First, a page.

Brandon L. Shimer: We are a global corporation – you cannot manage a facility in Malaysia the same way we manage one in Houston.
”What is your business strategy in meeting these challenges?”
Brandon L. Shimer: With multiple facilities to manage, it’s not always about adding another body to the team or spending more money, it’s about leveraging the power of technology to be more streamlined and efficient in our processes. Also, there should not be a limit on what we do to train our employees.
Anthony Ortery: At The Texas Children’s Hospital, we started a mentor staff program to ensure our employees’ training and education needs are met. Businesses cannot afford to not train their staff.
”How do you handle your facilities budget?”
Brandon L. Shimer: “Your battle plan is only good until the first shot is fired and the same is true for a budget.”
All panel members agreed they have approximately an 80/20 split between work handled in house vs. subcontracting to outside vendors. When hiring a vendor, they look for a person that is honest, on time, and follows through with their promises.
“What do you look for in a request for proposal (RFP)?”
The panel agreed that the lowest bidder is not always the right choice. If the vendor with the lowest price has less than stellar references, aren’t insured properly, or miss the scope of what they are looking for in a product, they are not considered a qualified bidder. The key is looking past the price and choosing the product/service with the most value for their dollar.
”How do vendors get noticed?”
The entire panel agreed that the number one priority is a solid relationship built on communication and trust. When looking to align themselves with the right vendor, they look for bidders that do something to stand out and grab their attention. Vendors must show evidence that their product/service is different than the rest, and that our FM team stands to save time, money, and resources by using it above the competition.
Stuart Duke: “The FM profession is a 24 hour a day job – send me something personal that grabs my attention and shows why your product is special.”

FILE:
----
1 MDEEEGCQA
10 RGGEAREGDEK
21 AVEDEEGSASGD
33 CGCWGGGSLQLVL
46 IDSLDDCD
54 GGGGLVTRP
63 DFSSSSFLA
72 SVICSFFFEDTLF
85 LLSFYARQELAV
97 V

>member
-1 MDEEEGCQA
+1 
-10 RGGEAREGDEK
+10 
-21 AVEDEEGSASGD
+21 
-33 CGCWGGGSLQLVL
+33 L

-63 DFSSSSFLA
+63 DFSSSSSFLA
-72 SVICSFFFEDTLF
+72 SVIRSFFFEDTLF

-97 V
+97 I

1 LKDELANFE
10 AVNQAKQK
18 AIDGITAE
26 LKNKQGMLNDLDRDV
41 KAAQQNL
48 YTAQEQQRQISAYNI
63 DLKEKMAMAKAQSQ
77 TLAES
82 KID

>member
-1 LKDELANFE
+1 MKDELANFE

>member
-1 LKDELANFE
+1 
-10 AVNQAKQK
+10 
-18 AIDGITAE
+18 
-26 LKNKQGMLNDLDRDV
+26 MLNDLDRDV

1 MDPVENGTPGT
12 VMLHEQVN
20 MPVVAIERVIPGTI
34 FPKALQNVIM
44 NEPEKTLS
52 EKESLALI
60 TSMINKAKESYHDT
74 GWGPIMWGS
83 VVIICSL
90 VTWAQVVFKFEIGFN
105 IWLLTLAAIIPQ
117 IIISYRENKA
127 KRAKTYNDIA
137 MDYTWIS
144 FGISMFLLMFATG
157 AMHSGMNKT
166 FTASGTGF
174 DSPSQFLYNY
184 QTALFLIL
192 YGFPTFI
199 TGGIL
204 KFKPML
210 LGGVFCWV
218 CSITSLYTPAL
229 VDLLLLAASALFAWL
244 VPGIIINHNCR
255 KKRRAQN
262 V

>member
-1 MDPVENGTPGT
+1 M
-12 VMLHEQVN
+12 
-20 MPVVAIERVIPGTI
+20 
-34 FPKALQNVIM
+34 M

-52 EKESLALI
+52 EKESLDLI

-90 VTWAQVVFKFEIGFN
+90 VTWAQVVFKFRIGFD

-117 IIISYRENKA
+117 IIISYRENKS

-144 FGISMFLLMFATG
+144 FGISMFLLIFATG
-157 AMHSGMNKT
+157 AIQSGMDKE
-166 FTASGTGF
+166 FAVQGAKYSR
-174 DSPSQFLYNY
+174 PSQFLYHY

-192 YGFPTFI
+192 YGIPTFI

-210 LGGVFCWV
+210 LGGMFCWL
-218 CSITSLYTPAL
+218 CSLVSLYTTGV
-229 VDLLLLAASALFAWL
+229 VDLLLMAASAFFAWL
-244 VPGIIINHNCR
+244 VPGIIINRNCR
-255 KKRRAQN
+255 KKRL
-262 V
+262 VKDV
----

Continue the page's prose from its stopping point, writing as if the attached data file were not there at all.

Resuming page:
Anthony Ortery: “Be honest. Don’t send me an email saying you know me or that we already have an appointment set up when we don’t.”
Brandon L. Shimer: “KPIs that are customer service-oriented. We want answers to the important questions that will help us better ourselves and our service.”
How responsive are we?
How efficient are we?
How is our workload being distributed between techs? Is this process efficient?
The proof, is in the numbers. If you tell me you’re going to save me X dollars, provide me with facts and numbers to back it up.”
The daily routine of an FM, especially one in charge of multiple facilities, is hardly routine. The one constant being that change can occur at any moment and the job demands constant attention. And one person can’t handle all of the work required, which means a successful FM has to be backed up by a successful team. Your workforce must be properly trained and able to use the available technology, which should be a driving force for all aspects of Facilities Management. Equally, you should have a positive and open relationship, built on trust, with your technology vendor and they, too, should be viewed as part of your team. And, even if the scope of your job requirements fluctuate, you will be able to adjust and adapt with this support team in place.